When it comes to the many different aspects of personal finance, it’s tough to know where to start. We all approach managing our finances differently given our unique backgrounds, lessons, and personal experiences.
Over the years, we develop good habits as best we can. Even so, we can pick up some bad ones along the way. If you’re looking to get your personal finance house in order, here are the best personal finance habits to build.
On building habits
According to Stanford University behaviour scientist Dr. BJ Fogg, habits—whether they are good or bad—follow a three step cycle. They start with:
- A trigger that initiates a response, followed by
- A routine or action carried out in response to the trigger
- The cycle ends with a reward, which is gained from following through with the action
Actions that result in positive rewards create an incentive for the routine to be repeated. These actions, repeated over time, become second nature to the point we repeat them without even knowing it.
Automatically save your income
Ever spend hours on a working on a computer, only to lose everything because you didn’t save it? Going through this once is more than enough to get anyone saving their work on a regular basis. After realizing plenty of work being done (trigger), we save the file (action) so that we preserve our progress and can ultimately finish the task (reward). If you’re lucky, the program you’re working with might have the ability to autosave your progress.
Similarly, when you get paid, get in the habit of putting aside a portion of your paycheque towards saving goals. This can include paying down debt and building a reserve for emergencies or a nest egg for retirement. If you get paid on a regular basis, set up an automatic transfer that funnels money into a high-interest savings account. Automatically save your income so you don’t get caught in a bad position with nothing to show for your work in the end.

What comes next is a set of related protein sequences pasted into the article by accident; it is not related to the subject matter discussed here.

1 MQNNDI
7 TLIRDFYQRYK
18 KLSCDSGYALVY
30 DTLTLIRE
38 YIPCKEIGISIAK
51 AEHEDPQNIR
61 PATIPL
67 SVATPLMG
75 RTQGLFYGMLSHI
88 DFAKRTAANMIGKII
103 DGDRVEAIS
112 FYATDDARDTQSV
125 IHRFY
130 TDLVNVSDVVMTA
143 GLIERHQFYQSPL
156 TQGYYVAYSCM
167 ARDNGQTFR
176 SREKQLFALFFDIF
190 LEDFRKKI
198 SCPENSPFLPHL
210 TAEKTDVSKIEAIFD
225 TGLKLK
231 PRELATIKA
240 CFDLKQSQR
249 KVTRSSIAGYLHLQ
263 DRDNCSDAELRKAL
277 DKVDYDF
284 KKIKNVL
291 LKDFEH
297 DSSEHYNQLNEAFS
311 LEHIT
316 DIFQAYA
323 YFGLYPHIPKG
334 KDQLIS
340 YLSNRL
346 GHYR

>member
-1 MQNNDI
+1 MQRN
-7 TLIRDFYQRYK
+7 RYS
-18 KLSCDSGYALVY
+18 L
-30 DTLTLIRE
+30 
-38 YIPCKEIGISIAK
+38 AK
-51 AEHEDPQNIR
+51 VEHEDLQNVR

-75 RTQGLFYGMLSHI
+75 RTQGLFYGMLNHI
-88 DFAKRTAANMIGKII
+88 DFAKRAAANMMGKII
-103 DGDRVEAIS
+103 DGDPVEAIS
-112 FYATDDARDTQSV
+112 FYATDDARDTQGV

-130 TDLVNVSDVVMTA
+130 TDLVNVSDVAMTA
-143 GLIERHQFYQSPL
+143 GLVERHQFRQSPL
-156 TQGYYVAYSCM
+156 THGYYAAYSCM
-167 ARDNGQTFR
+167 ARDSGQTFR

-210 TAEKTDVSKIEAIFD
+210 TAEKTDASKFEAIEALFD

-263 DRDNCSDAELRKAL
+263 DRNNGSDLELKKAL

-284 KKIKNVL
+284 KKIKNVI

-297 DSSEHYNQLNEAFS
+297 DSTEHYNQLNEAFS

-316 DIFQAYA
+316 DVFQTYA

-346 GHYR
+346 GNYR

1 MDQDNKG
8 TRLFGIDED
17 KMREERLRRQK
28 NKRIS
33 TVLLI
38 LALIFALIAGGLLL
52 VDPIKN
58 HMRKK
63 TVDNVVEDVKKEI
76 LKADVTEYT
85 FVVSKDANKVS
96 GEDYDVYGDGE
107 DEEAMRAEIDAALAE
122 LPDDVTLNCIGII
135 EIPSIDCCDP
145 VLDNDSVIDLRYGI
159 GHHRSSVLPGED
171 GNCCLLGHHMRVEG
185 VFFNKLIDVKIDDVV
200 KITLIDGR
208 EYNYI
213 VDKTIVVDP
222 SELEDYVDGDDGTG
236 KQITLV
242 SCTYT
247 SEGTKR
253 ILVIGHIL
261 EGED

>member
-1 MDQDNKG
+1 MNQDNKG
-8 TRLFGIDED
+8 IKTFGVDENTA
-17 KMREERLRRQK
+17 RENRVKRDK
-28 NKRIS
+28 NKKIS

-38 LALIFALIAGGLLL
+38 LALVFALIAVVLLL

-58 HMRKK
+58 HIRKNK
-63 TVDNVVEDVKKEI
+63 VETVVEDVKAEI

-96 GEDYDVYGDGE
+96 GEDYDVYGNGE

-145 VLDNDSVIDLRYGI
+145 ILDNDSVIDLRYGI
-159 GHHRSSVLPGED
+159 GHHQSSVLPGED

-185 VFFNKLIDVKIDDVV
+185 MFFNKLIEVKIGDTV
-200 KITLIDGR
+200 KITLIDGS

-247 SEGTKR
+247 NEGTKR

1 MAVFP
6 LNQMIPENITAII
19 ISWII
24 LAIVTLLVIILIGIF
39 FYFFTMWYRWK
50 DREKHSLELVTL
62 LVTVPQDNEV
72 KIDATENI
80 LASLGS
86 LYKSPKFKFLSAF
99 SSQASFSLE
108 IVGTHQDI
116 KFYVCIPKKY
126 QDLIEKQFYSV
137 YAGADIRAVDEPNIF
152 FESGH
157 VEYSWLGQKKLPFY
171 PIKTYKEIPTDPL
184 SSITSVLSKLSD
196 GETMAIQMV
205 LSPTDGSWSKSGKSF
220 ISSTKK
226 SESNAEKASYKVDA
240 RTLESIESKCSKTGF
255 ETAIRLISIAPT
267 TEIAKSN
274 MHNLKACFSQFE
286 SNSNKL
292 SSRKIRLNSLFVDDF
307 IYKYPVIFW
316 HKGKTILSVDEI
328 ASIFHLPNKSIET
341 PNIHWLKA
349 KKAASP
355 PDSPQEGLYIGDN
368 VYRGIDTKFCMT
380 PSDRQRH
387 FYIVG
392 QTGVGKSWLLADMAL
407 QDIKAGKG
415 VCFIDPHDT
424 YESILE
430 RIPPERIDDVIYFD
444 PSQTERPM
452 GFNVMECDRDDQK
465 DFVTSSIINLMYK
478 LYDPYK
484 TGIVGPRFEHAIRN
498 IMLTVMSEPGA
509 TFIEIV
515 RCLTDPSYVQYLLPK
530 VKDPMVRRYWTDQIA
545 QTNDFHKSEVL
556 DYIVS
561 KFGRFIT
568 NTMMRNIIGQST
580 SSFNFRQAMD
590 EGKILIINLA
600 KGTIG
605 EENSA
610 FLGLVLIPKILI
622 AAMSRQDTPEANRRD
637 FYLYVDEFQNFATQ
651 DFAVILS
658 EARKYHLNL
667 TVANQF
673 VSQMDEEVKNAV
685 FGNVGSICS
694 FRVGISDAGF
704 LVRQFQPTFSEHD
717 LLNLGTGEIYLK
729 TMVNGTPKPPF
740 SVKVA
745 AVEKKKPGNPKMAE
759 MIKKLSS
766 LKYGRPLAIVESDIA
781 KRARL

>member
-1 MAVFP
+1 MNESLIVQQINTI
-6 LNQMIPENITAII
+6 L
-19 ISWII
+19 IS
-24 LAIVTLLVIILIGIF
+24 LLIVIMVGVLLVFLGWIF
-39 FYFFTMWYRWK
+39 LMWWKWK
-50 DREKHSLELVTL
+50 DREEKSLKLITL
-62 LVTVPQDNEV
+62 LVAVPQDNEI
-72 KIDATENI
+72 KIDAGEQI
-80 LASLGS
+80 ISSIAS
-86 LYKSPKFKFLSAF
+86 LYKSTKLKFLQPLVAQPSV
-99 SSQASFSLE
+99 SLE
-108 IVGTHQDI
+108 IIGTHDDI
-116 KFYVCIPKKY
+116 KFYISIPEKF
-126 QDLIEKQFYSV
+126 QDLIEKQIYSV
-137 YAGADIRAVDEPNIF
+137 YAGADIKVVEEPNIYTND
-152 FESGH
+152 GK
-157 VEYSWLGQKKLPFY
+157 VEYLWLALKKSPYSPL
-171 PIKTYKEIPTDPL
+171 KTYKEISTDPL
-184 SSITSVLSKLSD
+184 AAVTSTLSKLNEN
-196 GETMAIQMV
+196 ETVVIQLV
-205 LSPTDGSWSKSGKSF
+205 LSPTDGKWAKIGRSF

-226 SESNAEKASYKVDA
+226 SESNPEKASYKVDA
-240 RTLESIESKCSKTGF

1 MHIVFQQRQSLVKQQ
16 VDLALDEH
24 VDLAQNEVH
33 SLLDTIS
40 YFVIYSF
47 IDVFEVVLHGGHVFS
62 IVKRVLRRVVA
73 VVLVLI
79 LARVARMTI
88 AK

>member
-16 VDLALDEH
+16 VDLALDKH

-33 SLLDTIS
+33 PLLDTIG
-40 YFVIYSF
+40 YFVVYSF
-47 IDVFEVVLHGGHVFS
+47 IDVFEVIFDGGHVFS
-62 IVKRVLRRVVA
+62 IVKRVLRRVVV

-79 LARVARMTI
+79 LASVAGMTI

Set up automatic payments on recurring expenses
Striking the right balance between work, family, and extracurricular activities is no simple task. In the bustle of it all, it can be easy to forget about paying regularly recurring expenses. When you get your bills, get in the habit of paying them in full before they come due.
Making minimum payments on credit card bills can lead to a larger debt load and higher interest costs, negatively impact your credit rating, and make it difficult to reach certain financial goals you’ve set.
Missing payments altogether can have serious consequences. For example, failing to pay car or life insurance premiums can open up a gap in coverage or worse—result in a cancellation of the policy.
From Netflix or Spotify to cell phone or utility bills, set up automatic payments for the services you rely on so they don’t get interrupted.
The last word
Saving for specific goals and paying bills in full are two fundamental habits that contribute to the reward of a healthy financial outlook. Setting up the framework to automatically save when paid and to automatically pay when a bill is due simplifies the process to the point where the behaviour can become second nature. By setting up automatic transactions, you’ll end up preparing financially for the future without having to overthink the details.
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